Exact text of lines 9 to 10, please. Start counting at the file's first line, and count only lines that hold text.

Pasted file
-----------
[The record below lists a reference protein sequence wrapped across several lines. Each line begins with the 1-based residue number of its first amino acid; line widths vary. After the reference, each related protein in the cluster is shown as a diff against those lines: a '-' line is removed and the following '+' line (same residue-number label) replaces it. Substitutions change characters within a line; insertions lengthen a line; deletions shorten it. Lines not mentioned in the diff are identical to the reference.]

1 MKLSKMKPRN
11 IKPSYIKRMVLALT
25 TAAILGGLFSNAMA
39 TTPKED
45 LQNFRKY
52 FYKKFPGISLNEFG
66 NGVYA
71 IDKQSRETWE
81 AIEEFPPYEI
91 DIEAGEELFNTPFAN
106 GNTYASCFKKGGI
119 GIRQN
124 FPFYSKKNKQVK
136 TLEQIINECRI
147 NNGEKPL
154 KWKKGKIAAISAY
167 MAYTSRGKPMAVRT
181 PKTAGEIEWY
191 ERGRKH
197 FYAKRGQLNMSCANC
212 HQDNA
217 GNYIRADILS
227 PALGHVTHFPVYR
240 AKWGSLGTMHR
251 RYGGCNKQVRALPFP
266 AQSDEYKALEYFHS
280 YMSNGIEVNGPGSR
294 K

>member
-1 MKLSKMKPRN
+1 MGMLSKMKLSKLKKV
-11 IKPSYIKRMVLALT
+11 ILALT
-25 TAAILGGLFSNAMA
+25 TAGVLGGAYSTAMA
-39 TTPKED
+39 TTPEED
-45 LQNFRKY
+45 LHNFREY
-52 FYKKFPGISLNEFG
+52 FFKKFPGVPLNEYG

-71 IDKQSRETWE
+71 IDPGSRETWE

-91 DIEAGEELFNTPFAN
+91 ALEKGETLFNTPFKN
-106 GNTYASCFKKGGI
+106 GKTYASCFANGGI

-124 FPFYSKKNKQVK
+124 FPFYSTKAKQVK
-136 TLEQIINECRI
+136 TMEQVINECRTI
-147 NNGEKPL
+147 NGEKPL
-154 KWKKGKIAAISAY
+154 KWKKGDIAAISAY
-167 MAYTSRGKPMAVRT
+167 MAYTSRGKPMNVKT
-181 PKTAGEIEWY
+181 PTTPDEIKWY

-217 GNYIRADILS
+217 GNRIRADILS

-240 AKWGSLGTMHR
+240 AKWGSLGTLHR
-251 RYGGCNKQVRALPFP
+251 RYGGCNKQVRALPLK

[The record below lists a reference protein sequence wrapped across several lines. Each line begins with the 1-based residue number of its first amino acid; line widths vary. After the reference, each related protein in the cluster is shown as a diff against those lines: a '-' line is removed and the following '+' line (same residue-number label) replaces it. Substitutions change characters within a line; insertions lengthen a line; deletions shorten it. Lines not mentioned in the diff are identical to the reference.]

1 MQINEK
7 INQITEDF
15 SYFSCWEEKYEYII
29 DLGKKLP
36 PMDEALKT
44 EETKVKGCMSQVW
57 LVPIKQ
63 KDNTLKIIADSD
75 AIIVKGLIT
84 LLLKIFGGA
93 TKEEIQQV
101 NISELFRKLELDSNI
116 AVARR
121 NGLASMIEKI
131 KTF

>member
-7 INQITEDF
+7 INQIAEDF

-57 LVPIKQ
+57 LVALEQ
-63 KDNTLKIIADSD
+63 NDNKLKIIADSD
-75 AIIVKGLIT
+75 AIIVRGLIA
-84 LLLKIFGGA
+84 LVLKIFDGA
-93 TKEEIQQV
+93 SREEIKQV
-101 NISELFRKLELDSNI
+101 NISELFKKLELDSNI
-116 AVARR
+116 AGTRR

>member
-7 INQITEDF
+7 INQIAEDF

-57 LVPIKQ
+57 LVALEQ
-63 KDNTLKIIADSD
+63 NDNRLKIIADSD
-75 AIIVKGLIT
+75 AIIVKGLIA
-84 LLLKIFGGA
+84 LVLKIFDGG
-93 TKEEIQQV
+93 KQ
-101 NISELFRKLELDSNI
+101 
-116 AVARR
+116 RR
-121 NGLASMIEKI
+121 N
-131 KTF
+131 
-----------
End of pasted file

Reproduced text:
71 IDKQSRETWE
81 AIEEFPPYEI